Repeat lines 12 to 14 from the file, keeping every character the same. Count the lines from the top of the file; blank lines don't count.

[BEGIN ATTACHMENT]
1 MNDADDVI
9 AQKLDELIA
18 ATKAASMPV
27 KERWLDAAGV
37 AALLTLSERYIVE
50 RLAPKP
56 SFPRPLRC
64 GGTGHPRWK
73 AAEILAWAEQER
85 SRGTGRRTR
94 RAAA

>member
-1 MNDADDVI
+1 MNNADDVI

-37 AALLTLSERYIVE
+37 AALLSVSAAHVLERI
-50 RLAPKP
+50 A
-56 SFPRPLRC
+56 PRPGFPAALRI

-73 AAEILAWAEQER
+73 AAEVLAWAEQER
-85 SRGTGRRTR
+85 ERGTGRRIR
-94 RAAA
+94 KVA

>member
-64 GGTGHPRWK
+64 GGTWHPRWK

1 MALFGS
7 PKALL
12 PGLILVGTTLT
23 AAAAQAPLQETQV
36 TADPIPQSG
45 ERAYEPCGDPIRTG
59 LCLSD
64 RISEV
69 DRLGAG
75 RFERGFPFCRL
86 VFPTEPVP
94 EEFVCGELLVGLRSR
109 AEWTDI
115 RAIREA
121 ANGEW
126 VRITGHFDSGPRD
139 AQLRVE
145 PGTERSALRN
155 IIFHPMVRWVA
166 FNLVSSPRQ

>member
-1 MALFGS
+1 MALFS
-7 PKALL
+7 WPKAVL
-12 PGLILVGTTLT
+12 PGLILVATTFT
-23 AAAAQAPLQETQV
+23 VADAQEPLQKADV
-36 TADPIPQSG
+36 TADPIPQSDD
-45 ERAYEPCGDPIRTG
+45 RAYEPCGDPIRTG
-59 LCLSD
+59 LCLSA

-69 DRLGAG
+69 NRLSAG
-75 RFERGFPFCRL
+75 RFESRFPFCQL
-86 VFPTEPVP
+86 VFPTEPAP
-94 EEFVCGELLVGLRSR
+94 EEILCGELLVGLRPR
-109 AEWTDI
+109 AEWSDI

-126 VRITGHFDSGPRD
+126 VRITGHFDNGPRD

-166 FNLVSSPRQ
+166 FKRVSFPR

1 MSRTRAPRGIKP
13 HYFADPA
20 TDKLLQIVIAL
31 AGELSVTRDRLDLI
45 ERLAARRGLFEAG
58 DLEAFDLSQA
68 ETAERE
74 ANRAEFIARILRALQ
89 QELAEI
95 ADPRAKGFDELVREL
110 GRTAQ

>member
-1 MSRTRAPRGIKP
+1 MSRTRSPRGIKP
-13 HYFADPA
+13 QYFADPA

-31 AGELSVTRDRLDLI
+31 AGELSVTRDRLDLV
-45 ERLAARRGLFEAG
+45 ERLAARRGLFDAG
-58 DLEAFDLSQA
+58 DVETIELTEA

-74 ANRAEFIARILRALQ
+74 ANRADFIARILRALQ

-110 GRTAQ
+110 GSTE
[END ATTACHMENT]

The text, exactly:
>member
-1 MNDADDVI
+1 MNNADDVI